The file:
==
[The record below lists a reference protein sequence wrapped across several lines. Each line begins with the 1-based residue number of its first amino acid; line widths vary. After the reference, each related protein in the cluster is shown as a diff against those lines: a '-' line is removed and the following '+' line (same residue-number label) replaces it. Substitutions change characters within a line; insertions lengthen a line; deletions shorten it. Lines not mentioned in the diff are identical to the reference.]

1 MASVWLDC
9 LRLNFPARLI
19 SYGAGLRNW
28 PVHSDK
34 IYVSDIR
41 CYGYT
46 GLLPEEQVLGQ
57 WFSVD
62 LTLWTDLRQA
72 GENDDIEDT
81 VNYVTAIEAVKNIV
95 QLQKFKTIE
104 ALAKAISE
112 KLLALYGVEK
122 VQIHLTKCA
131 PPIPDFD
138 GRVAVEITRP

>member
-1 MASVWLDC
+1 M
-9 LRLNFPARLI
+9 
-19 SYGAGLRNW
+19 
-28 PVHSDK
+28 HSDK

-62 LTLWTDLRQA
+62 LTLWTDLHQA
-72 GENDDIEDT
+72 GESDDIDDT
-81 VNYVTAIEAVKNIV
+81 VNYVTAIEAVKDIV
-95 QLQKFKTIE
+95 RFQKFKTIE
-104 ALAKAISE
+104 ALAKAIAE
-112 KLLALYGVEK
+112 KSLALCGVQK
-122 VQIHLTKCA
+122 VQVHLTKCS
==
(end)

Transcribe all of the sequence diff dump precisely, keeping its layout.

[The record below lists a reference protein sequence wrapped across several lines. Each line begins with the 1-based residue number of its first amino acid; line widths vary. After the reference, each related protein in the cluster is shown as a diff against those lines: a '-' line is removed and the following '+' line (same residue-number label) replaces it. Substitutions change characters within a line; insertions lengthen a line; deletions shorten it. Lines not mentioned in the diff are identical to the reference.]

1 MASVWLDC
9 LRLNFPARLI
19 SYGAGLRNW
28 PVHSDK
34 IYVSDIR
41 CYGYT
46 GLLPEEQVLGQ
57 WFSVD
62 LTLWTDLRQA
72 GENDDIEDT
81 VNYVTAIEAVKNIV
95 QLQKFKTIE
104 ALAKAISE
112 KLLALYGVEK
122 VQIHLTKCA
131 PPIPDFD
138 GRVAVEITRP

>member
-1 MASVWLDC
+1 M
-9 LRLNFPARLI
+9 
-19 SYGAGLRNW
+19 
-28 PVHSDK
+28 HSDK

-62 LTLWTDLRQA
+62 LTLWTDLHQA
-72 GENDDIEDT
+72 GESDDIDDT
-81 VNYVTAIEAVKNIV
+81 VNYVTAIEAVKDIV
-95 QLQKFKTIE
+95 RFQKFKTIE
-104 ALAKAISE
+104 ALAKAIAE
-112 KLLALYGVEK
+112 KSLALCGVQK
-122 VQIHLTKCA
+122 VQVHLTKCS